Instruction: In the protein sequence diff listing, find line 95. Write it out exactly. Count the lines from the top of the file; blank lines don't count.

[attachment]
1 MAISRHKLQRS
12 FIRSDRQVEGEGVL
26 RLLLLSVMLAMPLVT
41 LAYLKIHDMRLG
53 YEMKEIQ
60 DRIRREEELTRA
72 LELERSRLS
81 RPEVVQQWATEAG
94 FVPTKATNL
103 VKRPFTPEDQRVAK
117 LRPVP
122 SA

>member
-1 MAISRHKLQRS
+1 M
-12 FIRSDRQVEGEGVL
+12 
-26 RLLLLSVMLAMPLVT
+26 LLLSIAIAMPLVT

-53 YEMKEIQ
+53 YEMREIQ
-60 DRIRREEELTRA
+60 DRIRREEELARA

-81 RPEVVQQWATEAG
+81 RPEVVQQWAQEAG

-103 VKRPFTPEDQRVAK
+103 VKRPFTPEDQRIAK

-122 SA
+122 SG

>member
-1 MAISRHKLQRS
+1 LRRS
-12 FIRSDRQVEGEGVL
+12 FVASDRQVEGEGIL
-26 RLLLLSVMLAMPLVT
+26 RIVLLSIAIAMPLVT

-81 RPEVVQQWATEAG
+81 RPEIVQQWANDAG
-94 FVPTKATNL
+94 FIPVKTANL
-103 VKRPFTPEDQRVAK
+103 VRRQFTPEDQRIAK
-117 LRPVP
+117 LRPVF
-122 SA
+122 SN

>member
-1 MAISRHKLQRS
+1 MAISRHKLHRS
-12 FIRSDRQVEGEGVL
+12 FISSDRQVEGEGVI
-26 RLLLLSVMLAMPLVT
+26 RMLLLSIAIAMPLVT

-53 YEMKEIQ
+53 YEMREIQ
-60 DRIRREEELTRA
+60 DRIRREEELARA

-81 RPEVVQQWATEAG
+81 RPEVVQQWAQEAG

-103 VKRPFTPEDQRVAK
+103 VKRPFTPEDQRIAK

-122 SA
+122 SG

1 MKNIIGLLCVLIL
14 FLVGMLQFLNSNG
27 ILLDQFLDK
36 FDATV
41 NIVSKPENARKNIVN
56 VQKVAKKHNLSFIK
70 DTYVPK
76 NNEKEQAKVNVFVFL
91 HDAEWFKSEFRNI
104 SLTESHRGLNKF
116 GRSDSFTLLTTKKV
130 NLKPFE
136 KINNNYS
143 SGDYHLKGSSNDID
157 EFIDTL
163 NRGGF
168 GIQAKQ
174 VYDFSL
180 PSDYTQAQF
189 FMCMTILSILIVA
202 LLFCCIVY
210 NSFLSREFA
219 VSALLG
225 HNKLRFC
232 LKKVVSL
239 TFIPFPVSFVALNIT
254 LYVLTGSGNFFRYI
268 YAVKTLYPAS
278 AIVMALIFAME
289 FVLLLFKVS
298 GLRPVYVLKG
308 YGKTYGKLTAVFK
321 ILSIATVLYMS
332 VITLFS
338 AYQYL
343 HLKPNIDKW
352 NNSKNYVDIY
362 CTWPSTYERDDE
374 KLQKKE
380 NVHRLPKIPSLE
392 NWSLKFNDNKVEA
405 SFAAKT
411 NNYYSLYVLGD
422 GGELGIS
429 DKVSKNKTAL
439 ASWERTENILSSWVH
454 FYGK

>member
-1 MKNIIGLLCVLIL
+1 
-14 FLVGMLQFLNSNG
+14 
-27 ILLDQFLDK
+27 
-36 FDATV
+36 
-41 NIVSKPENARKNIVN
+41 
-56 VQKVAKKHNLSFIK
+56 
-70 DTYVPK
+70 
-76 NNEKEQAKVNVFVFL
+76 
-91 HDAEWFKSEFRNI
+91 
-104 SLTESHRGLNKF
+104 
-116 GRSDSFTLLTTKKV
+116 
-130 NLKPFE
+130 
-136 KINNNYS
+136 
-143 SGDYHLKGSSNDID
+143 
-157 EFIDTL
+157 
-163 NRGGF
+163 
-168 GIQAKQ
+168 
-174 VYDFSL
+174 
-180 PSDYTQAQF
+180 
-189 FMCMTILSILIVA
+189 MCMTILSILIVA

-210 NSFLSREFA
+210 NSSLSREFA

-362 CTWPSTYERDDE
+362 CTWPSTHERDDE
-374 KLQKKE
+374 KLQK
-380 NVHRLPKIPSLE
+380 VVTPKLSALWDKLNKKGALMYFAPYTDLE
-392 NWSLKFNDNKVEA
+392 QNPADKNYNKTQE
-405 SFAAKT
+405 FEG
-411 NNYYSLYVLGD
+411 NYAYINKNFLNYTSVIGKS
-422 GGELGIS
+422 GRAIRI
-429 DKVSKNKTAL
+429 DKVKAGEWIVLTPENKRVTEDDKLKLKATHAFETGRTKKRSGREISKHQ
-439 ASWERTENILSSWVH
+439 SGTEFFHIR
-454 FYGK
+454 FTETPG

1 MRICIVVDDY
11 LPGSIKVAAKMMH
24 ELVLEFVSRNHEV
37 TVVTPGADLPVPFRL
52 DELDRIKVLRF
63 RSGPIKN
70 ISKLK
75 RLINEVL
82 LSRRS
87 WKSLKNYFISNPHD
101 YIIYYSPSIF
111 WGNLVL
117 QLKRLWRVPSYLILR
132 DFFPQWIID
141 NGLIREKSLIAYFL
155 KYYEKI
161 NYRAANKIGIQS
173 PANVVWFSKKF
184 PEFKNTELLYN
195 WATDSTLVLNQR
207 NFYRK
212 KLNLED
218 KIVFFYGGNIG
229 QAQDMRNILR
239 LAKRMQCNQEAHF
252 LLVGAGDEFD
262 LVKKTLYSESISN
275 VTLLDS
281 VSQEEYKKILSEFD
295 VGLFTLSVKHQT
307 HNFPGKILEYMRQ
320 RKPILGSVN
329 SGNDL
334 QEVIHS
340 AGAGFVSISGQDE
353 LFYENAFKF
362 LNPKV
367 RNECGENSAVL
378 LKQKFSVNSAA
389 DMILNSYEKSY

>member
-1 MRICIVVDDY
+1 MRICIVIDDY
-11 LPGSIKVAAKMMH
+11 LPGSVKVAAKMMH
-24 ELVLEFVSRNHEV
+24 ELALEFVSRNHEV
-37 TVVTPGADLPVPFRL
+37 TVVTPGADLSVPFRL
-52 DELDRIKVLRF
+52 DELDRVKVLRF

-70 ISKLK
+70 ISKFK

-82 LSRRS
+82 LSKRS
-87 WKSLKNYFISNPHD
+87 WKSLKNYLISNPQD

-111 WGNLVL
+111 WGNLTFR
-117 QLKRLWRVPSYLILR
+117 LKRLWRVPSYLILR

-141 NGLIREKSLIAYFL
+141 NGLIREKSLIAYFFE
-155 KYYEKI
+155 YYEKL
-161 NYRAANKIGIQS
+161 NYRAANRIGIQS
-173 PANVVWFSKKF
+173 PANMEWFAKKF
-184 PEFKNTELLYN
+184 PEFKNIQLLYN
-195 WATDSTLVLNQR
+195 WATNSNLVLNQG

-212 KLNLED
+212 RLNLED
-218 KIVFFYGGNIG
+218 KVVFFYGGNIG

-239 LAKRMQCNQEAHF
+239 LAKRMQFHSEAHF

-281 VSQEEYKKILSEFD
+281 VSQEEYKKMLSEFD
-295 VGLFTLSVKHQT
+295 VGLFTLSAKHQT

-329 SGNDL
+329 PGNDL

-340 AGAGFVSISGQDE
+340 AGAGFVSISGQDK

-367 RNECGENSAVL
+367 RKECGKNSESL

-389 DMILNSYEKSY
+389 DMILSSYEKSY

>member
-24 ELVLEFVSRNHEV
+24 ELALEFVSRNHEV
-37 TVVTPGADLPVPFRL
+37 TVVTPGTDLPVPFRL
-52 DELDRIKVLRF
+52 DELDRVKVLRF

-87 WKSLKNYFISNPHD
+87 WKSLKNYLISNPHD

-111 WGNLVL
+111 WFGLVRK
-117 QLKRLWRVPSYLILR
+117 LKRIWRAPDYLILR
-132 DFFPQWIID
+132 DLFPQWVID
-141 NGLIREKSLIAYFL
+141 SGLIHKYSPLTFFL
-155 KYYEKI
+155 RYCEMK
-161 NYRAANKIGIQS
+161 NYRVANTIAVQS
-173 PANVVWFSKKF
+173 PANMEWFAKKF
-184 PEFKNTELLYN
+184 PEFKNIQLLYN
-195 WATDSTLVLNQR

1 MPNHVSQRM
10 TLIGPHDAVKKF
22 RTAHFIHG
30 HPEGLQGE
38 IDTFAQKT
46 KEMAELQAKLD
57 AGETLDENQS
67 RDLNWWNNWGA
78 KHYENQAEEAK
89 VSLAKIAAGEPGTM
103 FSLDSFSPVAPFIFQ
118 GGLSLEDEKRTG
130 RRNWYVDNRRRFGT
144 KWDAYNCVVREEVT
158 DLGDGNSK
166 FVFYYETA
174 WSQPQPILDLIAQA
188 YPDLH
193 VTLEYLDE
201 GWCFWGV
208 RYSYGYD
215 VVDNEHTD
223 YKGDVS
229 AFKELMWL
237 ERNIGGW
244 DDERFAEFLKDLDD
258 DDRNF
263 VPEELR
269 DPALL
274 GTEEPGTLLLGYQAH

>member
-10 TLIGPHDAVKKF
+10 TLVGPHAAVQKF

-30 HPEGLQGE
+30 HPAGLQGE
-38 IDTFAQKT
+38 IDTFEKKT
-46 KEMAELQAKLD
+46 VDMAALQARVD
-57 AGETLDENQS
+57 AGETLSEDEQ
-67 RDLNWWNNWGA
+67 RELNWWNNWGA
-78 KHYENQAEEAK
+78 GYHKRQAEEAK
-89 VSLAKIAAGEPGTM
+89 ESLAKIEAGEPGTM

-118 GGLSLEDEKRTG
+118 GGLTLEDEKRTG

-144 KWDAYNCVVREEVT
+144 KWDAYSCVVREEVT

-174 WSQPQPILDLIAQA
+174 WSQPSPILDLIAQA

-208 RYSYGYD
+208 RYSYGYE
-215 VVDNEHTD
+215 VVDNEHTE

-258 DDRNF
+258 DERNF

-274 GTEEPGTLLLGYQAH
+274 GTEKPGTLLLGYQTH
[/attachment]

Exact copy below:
308 YGKTYGKLTAVFK